Mirages of International Justice

Mirages of International Justice

The Elusive Pursuit of a Transnational Legal Order

Matthew Parish

Since the end of the Cold War there has been an explosion of international courts and tribunals that sit apart from domestic legal systems, yet they are often woefully inadequate for their stated purposes. This book explores common problems across these courts, and applies a constructivist theory of international relations to explain their operation.

Chapter 6: Self-spite in the Regulation of International Trade

Matthew Parish

Subjects: law - academic, criminal law and justice, human rights, international economic law, trade law, public international law, politics and public policy, human rights, international politics


In Chapter 3, we saw that states are in general reluctant to submit themselves to a system of compulsory dispute resolution between one another. For powerful states, there is little to be gained: a third party adjudicatory regime can never achieve as attractive an outcome as unilateral exercise of that state’s military or economic power. For all states, there may be value in the political theatre of such a court: but where strong state interests are involved, states will inevitably ignore rulings that go against them. There is simply too much at stake in one’s domestic politics to abide by the rulings of a court that has no effective sanction for non-compliance. Thus international courts are weak, and optional. In this chapter, we address an apparent counterexample to this logic. Apart from being a forum for trade negotiations, the World Trade Organisation is primarily an international court, to which all 153 of its members are required to submit. It exists to resolve disputes between sovereigns relating to government regulation of international trade. Given our analysis so far, why do states agree to such a regime? The answer is that the system is not what it appears. To understand how international trade became the subject of legal regulation, a short detour into the economic history of the subject is appropriate. THE POLITICAL ECONOMY OF INTERNATIONAL TRADE Mercantilism, an economic theory that emphasises the importance of exports over imports, and the value of trade surpluses, was prevalent in Europe through to the...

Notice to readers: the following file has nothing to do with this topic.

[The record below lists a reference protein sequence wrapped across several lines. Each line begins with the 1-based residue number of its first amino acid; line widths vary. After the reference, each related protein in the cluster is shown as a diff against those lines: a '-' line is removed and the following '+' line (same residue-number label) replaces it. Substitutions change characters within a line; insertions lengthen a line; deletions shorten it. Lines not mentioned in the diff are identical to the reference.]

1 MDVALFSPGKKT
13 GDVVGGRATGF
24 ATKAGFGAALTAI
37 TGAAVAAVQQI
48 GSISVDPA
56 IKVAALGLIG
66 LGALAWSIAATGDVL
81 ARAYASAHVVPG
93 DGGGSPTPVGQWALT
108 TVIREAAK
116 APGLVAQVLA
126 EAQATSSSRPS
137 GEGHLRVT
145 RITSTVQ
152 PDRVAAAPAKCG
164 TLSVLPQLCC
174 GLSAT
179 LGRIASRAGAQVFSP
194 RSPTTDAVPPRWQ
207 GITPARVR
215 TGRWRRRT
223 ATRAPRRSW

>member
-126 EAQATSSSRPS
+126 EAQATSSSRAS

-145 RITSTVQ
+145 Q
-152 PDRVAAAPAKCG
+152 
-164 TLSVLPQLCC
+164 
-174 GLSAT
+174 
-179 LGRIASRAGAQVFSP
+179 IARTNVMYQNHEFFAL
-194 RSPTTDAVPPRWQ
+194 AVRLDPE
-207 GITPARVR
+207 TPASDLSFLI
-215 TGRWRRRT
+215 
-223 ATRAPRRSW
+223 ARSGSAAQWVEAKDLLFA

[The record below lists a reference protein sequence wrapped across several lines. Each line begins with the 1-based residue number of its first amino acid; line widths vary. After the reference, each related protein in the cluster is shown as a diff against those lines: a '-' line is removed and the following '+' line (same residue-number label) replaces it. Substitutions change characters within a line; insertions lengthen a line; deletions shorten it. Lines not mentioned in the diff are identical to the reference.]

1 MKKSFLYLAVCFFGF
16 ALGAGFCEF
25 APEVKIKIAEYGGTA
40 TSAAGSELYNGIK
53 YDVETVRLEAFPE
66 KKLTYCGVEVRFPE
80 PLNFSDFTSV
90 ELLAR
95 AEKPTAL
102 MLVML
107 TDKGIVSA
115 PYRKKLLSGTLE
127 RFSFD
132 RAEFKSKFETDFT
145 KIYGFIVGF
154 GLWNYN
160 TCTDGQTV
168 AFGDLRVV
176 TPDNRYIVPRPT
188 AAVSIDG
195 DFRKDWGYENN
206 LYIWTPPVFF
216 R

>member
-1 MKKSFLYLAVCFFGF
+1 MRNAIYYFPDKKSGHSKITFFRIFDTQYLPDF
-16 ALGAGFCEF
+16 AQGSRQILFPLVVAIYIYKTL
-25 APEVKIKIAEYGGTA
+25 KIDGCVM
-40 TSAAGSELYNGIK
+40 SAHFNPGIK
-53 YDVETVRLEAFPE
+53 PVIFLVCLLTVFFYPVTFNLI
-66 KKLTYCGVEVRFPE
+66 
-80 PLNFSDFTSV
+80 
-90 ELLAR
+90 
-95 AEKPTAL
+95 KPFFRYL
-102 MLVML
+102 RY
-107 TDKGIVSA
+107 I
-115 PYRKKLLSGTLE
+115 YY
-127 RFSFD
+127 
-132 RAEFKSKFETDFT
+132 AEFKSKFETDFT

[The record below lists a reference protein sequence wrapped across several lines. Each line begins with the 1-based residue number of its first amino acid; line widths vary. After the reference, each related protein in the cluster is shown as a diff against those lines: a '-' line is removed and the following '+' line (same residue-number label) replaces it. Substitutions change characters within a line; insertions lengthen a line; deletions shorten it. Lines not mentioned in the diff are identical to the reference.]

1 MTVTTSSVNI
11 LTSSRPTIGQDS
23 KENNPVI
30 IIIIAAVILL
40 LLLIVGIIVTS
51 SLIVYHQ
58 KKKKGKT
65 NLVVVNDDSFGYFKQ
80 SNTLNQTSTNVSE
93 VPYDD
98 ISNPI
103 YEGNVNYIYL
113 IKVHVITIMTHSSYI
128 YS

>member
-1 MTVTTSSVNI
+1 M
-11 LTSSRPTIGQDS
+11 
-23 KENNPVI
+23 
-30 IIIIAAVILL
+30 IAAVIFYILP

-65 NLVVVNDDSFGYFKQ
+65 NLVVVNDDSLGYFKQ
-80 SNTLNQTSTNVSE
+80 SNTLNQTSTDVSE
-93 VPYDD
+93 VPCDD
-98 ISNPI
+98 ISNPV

You are not authenticated to view the full text of this chapter or article.

Elgaronline requires a subscription or purchase to access the full text of books or journals. Please login through your library system or with your personal username and password on the homepage.

Non-subscribers can freely search the site, view abstracts/ extracts and download selected front matter and introductory chapters for personal use.

Your library may not have purchased all subject areas. If you are authenticated and think you should have access to this title, please contact your librarian.

Further information